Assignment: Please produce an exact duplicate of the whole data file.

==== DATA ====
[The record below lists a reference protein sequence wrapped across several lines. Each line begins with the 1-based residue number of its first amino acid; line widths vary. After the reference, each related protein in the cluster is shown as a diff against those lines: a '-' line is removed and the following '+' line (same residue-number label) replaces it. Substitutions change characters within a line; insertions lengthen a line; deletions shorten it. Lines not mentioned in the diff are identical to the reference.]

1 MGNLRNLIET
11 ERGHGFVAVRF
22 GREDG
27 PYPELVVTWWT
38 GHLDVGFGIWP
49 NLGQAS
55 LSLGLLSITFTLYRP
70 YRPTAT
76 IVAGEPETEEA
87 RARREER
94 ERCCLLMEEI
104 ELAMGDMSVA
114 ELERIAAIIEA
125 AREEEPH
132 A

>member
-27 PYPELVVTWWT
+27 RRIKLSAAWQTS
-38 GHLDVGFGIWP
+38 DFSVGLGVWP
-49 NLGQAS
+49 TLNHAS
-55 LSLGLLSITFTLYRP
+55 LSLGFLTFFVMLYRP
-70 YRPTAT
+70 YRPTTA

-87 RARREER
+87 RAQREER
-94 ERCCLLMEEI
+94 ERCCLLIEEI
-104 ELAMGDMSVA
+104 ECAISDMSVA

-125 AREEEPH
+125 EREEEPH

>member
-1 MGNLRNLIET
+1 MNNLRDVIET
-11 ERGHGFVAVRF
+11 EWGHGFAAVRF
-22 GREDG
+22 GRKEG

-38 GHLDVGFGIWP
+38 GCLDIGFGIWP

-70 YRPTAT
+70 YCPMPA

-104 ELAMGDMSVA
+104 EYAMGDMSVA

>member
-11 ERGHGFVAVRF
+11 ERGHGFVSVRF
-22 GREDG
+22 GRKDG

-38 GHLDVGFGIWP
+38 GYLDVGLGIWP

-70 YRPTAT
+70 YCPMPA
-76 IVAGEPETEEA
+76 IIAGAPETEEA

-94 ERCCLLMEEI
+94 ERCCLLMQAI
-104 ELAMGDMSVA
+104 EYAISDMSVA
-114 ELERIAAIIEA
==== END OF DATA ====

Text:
[The record below lists a reference protein sequence wrapped across several lines. Each line begins with the 1-based residue number of its first amino acid; line widths vary. After the reference, each related protein in the cluster is shown as a diff against those lines: a '-' line is removed and the following '+' line (same residue-number label) replaces it. Substitutions change characters within a line; insertions lengthen a line; deletions shorten it. Lines not mentioned in the diff are identical to the reference.]

1 MGNLRNLIET
11 ERGHGFVAVRF
22 GREDG
27 PYPELVVTWWT
38 GHLDVGFGIWP
49 NLGQAS
55 LSLGLLSITFTLYRP
70 YRPTAT
76 IVAGEPETEEA
87 RARREER
94 ERCCLLMEEI
104 ELAMGDMSVA
114 ELERIAAIIEA
125 AREEEPH
132 A

>member
-27 PYPELVVTWWT
+27 RRIKLSAAWQTS
-38 GHLDVGFGIWP
+38 DFSVGLGVWP
-49 NLGQAS
+49 TLNHAS
-55 LSLGLLSITFTLYRP
+55 LSLGFLTFFVMLYRP
-70 YRPTAT
+70 YRPTTA

-87 RARREER
+87 RAQREER
-94 ERCCLLMEEI
+94 ERCCLLIEEI
-104 ELAMGDMSVA
+104 ECAISDMSVA

-125 AREEEPH
+125 EREEEPH

>member
-1 MGNLRNLIET
+1 MNNLRDVIET
-11 ERGHGFVAVRF
+11 EWGHGFAAVRF
-22 GREDG
+22 GRKEG

-38 GHLDVGFGIWP
+38 GCLDIGFGIWP

-70 YRPTAT
+70 YCPMPA

-104 ELAMGDMSVA
+104 EYAMGDMSVA

>member
-11 ERGHGFVAVRF
+11 ERGHGFVSVRF
-22 GREDG
+22 GRKDG

-38 GHLDVGFGIWP
+38 GYLDVGLGIWP

-70 YRPTAT
+70 YCPMPA
-76 IVAGEPETEEA
+76 IIAGAPETEEA

-94 ERCCLLMEEI
+94 ERCCLLMQAI
-104 ELAMGDMSVA
+104 EYAISDMSVA
-114 ELERIAAIIEA